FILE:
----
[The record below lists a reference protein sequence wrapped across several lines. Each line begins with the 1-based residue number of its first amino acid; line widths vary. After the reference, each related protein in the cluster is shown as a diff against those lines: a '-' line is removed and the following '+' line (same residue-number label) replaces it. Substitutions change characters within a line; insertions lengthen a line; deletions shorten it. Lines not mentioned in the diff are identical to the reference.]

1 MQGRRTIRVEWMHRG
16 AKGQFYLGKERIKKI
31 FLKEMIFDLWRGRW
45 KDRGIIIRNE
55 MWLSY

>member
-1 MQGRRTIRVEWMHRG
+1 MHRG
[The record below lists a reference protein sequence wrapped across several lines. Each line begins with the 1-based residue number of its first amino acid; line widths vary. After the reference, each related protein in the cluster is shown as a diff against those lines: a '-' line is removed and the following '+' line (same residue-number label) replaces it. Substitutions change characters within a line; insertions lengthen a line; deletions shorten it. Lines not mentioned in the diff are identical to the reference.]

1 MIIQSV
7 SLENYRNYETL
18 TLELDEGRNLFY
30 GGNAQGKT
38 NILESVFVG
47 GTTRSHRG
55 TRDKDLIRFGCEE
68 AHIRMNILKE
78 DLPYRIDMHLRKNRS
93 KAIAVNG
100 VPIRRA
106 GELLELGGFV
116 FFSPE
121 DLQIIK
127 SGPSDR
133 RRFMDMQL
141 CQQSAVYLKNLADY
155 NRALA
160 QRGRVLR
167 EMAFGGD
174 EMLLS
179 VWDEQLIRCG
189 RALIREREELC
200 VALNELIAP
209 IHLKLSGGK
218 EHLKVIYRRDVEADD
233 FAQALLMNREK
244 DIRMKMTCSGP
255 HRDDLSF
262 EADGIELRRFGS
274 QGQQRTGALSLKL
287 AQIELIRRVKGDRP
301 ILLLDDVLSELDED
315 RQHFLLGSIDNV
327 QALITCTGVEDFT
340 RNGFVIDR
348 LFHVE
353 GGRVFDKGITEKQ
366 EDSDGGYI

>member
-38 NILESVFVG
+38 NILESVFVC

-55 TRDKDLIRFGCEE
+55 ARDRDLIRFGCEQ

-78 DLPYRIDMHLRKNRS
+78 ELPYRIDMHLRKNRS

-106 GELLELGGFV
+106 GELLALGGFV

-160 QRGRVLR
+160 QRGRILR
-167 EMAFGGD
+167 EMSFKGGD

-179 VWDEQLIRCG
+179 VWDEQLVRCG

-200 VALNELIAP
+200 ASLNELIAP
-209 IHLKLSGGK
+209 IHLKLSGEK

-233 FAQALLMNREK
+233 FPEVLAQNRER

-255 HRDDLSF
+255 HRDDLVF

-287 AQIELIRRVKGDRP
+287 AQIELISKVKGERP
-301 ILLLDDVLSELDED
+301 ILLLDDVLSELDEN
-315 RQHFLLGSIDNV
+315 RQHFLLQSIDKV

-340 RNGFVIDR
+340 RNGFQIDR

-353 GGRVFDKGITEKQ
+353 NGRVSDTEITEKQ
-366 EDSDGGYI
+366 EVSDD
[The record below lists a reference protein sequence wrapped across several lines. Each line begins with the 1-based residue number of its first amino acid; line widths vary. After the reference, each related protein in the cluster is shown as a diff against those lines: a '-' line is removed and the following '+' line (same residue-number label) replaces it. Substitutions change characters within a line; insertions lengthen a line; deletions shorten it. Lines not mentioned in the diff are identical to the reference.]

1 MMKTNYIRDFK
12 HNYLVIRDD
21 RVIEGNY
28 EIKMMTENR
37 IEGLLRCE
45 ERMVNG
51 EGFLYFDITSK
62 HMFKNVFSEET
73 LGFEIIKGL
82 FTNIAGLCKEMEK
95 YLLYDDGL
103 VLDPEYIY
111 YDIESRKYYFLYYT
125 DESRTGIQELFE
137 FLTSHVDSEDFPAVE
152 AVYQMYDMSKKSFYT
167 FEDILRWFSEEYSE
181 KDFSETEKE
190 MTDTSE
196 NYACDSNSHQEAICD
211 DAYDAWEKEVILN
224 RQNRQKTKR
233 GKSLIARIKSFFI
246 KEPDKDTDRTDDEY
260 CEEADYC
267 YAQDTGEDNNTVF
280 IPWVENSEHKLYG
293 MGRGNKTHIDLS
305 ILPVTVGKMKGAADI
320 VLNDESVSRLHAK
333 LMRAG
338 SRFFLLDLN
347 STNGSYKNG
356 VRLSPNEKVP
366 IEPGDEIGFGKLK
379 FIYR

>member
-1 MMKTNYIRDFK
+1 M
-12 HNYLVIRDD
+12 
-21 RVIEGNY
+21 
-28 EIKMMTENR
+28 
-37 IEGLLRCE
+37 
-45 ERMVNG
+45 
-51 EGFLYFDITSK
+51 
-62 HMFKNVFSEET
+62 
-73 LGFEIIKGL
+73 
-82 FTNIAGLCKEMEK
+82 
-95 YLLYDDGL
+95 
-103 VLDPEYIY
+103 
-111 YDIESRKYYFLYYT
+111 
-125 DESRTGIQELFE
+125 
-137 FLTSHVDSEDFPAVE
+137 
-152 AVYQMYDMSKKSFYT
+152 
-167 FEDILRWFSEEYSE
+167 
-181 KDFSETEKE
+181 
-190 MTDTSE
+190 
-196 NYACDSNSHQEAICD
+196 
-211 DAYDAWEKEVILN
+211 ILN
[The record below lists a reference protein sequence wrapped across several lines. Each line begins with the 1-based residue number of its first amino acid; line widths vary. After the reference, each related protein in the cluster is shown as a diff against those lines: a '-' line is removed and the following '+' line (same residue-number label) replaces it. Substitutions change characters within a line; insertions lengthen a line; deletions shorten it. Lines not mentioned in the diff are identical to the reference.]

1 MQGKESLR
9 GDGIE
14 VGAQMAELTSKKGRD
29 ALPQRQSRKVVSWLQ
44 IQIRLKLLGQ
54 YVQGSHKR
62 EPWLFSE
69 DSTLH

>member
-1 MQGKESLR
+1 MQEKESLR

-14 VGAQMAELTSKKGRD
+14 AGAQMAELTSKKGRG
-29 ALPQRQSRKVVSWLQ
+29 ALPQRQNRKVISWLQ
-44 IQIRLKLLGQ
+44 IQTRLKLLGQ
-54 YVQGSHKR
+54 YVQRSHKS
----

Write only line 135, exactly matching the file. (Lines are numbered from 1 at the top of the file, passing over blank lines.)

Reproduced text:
-51 EGFLYFDITSK